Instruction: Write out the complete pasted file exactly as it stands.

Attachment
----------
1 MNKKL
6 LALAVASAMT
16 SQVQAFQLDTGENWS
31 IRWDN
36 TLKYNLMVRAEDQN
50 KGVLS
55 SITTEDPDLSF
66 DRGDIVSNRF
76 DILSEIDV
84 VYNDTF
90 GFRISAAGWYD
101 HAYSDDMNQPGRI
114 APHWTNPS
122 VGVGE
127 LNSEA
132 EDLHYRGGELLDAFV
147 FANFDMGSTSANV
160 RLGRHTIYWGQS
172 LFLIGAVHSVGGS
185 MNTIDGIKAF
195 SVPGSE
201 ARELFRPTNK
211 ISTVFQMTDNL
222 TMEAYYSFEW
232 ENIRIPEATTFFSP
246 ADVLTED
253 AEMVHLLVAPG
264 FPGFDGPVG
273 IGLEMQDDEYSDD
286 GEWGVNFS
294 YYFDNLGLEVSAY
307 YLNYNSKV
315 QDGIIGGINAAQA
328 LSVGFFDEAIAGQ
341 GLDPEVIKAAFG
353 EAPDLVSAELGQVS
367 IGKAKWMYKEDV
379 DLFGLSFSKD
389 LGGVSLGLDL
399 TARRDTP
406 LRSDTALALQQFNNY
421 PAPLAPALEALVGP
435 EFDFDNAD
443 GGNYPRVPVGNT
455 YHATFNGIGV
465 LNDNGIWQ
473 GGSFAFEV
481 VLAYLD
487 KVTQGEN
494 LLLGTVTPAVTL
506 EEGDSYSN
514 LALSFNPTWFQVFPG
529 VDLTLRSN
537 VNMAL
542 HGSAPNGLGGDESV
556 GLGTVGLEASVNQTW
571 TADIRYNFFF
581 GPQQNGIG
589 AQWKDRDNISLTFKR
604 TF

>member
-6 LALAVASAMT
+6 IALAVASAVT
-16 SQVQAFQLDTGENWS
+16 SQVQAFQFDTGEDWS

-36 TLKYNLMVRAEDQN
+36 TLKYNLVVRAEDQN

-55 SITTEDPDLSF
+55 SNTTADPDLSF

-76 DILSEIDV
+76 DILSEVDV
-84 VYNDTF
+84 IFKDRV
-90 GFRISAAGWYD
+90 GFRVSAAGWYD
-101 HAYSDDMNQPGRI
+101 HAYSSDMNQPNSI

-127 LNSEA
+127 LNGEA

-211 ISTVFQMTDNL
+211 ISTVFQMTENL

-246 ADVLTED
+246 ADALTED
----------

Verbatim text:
1 MNKKL
6 LALAVASAMT
16 SQVQAFQLDTGENWS
31 IRWDN
36 TLKYNLMVRAEDQN
50 KGVLS
55 SITTEDPDLSF
66 DRGDIVSNRF
76 DILSEIDV
84 VYNDTF
90 GFRISAAGWYD
101 HAYSDDMNQPGRI
114 APHWTNPS
122 VGVGE
127 LNSEA
132 EDLHYRGGELLDAFV
147 FANFDMGSTSANV
160 RLGRHTIYWGQS
172 LFLIGAVHSVGGS
185 MNTIDGIKAF
195 SVPGSE
201 ARELFRPTNK
211 ISTVFQMTDNL
222 TMEAYYSFEW
232 ENIRIPEATTFFSP
246 ADVLTED
253 AEMVHLLVAPG
264 FPGFDGPVG
273 IGLEMQDDEYSDD
286 GEWGVNFS
294 YYFDNLGLEVSAY
307 YLNYNSKV
315 QDGIIGGINAAQA
328 LSVGFFDEAIAGQ
341 GLDPEVIKAAFG
353 EAPDLVSAELGQVS
367 IGKAKWMYKEDV
379 DLFGLSFSKD
389 LGGVSLGLDL
399 TARRDTP
406 LRSDTALALQQFNNY
421 PAPLAPALEALVGP
435 EFDFDNAD
443 GGNYPRVPVGNT
455 YHATFNGIGV
465 LNDNGIWQ
473 GGSFAFEV
481 VLAYLD
487 KVTQGEN
494 LLLGTVTPAVTL
506 EEGDSYSN
514 LALSFNPTWFQVFPG
529 VDLTLRSN
537 VNMAL
542 HGSAPNGLGGDESV
556 GLGTVGLEASVNQTW
571 TADIRYNFFF
581 GPQQNGIG
589 AQWKDRDNISLTFKR
604 TF

>member
-6 LALAVASAMT
+6 IALAVASAVT
-16 SQVQAFQLDTGENWS
+16 SQVQAFQFDTGEDWS

-36 TLKYNLMVRAEDQN
+36 TLKYNLVVRAEDQN

-55 SITTEDPDLSF
+55 SNTTADPDLSF

-76 DILSEIDV
+76 DILSEVDV
-84 VYNDTF
+84 IFKDRV
-90 GFRISAAGWYD
+90 GFRVSAAGWYD
-101 HAYSDDMNQPGRI
+101 HAYSSDMNQPNSI

-127 LNSEA
+127 LNGEA

-211 ISTVFQMTDNL
+211 ISTVFQMTENL

-246 ADVLTED
+246 ADALTED